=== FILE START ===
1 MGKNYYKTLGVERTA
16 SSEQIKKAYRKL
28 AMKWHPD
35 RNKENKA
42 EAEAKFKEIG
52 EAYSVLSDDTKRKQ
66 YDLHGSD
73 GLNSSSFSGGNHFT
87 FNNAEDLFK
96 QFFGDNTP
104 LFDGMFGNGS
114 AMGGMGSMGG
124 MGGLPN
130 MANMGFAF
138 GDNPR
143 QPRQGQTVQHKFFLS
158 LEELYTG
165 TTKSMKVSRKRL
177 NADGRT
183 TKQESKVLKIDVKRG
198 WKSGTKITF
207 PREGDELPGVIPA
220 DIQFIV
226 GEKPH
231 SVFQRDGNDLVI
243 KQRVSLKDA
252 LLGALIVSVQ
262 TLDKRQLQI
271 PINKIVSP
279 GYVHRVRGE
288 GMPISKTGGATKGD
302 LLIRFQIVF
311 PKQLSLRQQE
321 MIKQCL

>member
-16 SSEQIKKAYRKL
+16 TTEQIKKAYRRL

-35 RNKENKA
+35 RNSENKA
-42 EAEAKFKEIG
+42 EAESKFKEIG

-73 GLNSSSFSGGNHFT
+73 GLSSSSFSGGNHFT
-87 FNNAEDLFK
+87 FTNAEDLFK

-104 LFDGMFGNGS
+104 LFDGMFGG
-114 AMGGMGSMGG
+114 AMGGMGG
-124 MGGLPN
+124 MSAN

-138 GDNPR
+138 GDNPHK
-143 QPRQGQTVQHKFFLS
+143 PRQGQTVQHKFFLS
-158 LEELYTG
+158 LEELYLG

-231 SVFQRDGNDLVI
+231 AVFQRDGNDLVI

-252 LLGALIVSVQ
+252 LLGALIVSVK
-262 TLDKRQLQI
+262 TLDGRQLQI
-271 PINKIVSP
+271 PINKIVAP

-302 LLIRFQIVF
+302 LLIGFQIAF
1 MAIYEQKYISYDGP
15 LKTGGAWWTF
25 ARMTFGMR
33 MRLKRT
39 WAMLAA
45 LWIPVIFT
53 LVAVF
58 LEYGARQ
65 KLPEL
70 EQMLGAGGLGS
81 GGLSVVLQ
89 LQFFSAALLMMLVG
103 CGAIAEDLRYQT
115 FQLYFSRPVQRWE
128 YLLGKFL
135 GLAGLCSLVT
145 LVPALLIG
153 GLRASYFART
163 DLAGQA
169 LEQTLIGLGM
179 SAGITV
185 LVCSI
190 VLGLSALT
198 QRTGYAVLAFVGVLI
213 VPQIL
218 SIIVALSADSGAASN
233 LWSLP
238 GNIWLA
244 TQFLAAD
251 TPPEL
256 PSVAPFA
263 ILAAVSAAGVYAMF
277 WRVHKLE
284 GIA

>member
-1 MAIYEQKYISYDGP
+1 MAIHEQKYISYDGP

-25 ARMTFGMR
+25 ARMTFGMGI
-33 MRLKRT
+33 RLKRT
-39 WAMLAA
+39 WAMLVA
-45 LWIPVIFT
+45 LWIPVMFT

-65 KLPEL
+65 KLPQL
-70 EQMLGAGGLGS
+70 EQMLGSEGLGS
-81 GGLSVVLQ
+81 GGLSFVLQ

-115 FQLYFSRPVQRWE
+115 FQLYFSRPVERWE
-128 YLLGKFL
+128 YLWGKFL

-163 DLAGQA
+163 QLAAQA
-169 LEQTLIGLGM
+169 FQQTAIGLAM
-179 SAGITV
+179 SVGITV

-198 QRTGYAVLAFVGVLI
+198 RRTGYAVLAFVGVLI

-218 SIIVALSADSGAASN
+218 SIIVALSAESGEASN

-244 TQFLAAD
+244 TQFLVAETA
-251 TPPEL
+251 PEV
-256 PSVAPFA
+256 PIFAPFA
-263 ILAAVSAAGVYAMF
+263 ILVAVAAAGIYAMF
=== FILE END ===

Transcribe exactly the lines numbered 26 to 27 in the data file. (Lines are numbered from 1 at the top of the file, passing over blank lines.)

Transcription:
243 KQRVSLKDA
252 LLGALIVSVQ